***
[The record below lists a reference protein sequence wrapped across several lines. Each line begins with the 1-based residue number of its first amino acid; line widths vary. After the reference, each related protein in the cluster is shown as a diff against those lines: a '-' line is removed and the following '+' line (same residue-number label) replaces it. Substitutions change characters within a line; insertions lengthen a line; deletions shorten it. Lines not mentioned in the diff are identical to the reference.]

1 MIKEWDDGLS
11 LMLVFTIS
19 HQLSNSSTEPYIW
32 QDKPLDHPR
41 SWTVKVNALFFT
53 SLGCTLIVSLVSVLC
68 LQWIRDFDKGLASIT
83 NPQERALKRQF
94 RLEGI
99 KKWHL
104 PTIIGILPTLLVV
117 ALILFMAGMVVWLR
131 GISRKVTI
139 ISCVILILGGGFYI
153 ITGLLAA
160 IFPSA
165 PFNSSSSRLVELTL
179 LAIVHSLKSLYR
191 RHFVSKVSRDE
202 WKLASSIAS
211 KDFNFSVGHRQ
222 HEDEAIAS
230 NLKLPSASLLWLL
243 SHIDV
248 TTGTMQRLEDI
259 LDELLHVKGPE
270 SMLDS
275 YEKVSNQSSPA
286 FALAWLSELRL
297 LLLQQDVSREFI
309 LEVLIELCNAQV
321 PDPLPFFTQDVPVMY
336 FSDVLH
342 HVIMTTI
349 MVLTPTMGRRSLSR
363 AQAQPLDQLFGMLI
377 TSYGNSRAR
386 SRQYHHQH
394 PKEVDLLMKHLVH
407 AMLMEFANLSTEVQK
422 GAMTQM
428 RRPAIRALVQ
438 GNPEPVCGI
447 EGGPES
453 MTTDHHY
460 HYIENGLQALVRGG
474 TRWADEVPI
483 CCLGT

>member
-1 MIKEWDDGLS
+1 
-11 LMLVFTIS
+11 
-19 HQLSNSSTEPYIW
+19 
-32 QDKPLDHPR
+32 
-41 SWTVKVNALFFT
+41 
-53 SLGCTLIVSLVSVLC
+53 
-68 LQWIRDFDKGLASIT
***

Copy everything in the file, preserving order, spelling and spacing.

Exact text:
[The record below lists a reference protein sequence wrapped across several lines. Each line begins with the 1-based residue number of its first amino acid; line widths vary. After the reference, each related protein in the cluster is shown as a diff against those lines: a '-' line is removed and the following '+' line (same residue-number label) replaces it. Substitutions change characters within a line; insertions lengthen a line; deletions shorten it. Lines not mentioned in the diff are identical to the reference.]

1 MIKEWDDGLS
11 LMLVFTIS
19 HQLSNSSTEPYIW
32 QDKPLDHPR
41 SWTVKVNALFFT
53 SLGCTLIVSLVSVLC
68 LQWIRDFDKGLASIT
83 NPQERALKRQF
94 RLEGI
99 KKWHL
104 PTIIGILPTLLVV
117 ALILFMAGMVVWLR
131 GISRKVTI
139 ISCVILILGGGFYI
153 ITGLLAA
160 IFPSA
165 PFNSSSSRLVELTL
179 LAIVHSLKSLYR
191 RHFVSKVSRDE
202 WKLASSIAS
211 KDFNFSVGHRQ
222 HEDEAIAS
230 NLKLPSASLLWLL
243 SHIDV
248 TTGTMQRLEDI
259 LDELLHVKGPE
270 SMLDS
275 YEKVSNQSSPA
286 FALAWLSELRL
297 LLLQQDVSREFI
309 LEVLIELCNAQV
321 PDPLPFFTQDVPVMY
336 FSDVLH
342 HVIMTTI
349 MVLTPTMGRRSLSR
363 AQAQPLDQLFGMLI
377 TSYGNSRAR
386 SRQYHHQH
394 PKEVDLLMKHLVH
407 AMLMEFANLSTEVQK
422 GAMTQM
428 RRPAIRALVQ
438 GNPEPVCGI
447 EGGPES
453 MTTDHHY
460 HYIENGLQALVRGG
474 TRWADEVPI
483 CCLGT

>member
-1 MIKEWDDGLS
+1 
-11 LMLVFTIS
+11 
-19 HQLSNSSTEPYIW
+19 
-32 QDKPLDHPR
+32 
-41 SWTVKVNALFFT
+41 
-53 SLGCTLIVSLVSVLC
+53 
-68 LQWIRDFDKGLASIT